In its final session before the general election on October 15 2017, Parliament passed a bill which serves as a first step in harmonising the different legal regimes covering blue-collar and white-collar employees. For decades, the deviations in this regard were largely criticised as anachronistic, but several previous attempts to align the legislation on issues that should have been treated equally failed. It was a widespread opinion that reform was necessary, because the differences between the treatment of white-collar and blue-collar employees could be explained only historically and were not founded in different regulatory needs. However, in the past, the Austrian Social Partnership – which oversees social welfare and labour relations – repeatedly failed to reach a common ground on this matter. As a result, the employee-friendly political blocs in Parliament took the issue into their own hands, outvoting their employer-prone counterpart only hours before the election.
The outcome is a sweetened campaign deal which brought about the following changes.
White-collar employees now have the following entitlements:
- White-collar employees are entitled to continued remuneration in the event of sickness. This entitlement has been increased to eight weeks after the first year of service instead after five years of service.
- The scope of continued remuneration is capped at eight weeks per work year. White-collar employees are therefore downgraded to the corresponding blue-collar provisions. Previously, white-collar employees received an additional entitlement to half of their regular remuneration in case of another leave of absence within six months of the previous leave of absence, if the statutory cap for full pay had already been reached.
- Work accidents and occupational diseases are not considered when calculating the statutory cap.
- Continued remuneration during leaves of absence cannot be avoided through a termination agreement during sickness. Continuous remuneration will therefore extend beyond such a termination – within the statutory, capped period – until the (then former) employee has recovered. Previously, only unilateral terminations by the employer, unfair dismissal or termination by the employee for cause would have preserved the employee's entitlement beyond his or her termination.
- Statutory notice terms also apply for employees working less than eight hours per week. Previously, the statutory minimum notice periods did not apply to marginally employed workers who work less than eight hours per week.
Blue-collar employees now have the following entitlements:
- Blue-collar employees are entitled to continued remuneration in the event of sickness. This entitlement has been increased to eight weeks after the first year of service instead after five years of service.
- Continued remuneration during leaves of absence cannot be avoided through a termination agreement during sickness. Continuous remuneration will therefore extend beyond such a termination – within the statutory, capped period – until the (then former) employee has recovered. Previously, only unilateral terminations by the employer, unfair dismissal or termination by the employee for cause would have saved the employee's entitlement beyond his or her termination.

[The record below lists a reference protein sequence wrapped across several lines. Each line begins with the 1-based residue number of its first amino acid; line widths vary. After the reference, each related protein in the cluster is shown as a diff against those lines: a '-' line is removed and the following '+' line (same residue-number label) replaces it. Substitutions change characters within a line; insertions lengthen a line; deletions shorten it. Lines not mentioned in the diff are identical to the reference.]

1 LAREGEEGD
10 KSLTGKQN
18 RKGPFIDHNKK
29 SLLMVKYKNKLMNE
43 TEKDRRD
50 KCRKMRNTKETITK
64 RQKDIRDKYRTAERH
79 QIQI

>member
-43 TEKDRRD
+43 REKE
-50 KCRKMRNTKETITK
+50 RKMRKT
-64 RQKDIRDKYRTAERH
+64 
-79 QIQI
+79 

- Statutory notice terms are now aligned with the provisions governing white-collar employees. This means that the notice period is increased from (in some cases) only one or two weeks to at least six weeks. This term increases to:
- two months after two years of service;
- three months after five years of service;
- four months after 15 years of service; and
- five months after 25 years of service.
The employment contract cannot go below these minimum periods, but the employer and employee can agree to have the termination date fall on the 15th or last day of a calendar month (instead of only at the end of a calendar quarter). In turn, the employee must observe only a one-month notice period, regardless of years of service. However, the employment contract can extend that period up to six months, provided that the employer has to observe the same notice period. Collective bargaining agreements, which are concluded by the social partners for entire industries, can provide for shorter periods with respect to seasonal businesses.
- Blue-collar workers will now also be entitled to a paid leave of absence in cases other than sickness or accident if considered material (eg, marriage or death of a family member).
The new provisions will enter into force on July 1 2018 and, except for the increased notice periods for blue-collar employees which will enter into force starting 2021, will govern employment relationships concluded after June 30 2018.
Not everyone is happy with this half-hearted harmonisation project – most notably, employer organisations – as they believe that the extended notice period for blue-collar workers will cost employers dearly. Further, while harmonisation might have been long overdue, labour relations and collective bargaining are still governed by a dual system, differentiating between works councils for blue-collar and white-collar employees and industry-wide collective bargaining agreements for each group in various sectors, resulting in different wage systems and employment standards by operation of collective agreements concluded between the social partners.
To achieve full harmonisation, much more work is needed.
For further information on this topic please contact Jakob Widner at Graf & Pitkowitz Rechtsanwälte GmbH by telephone (+431 401 17 0) or email ([email protected]). The Graf & Pitkowitz website can be accessed at www.gpp.at.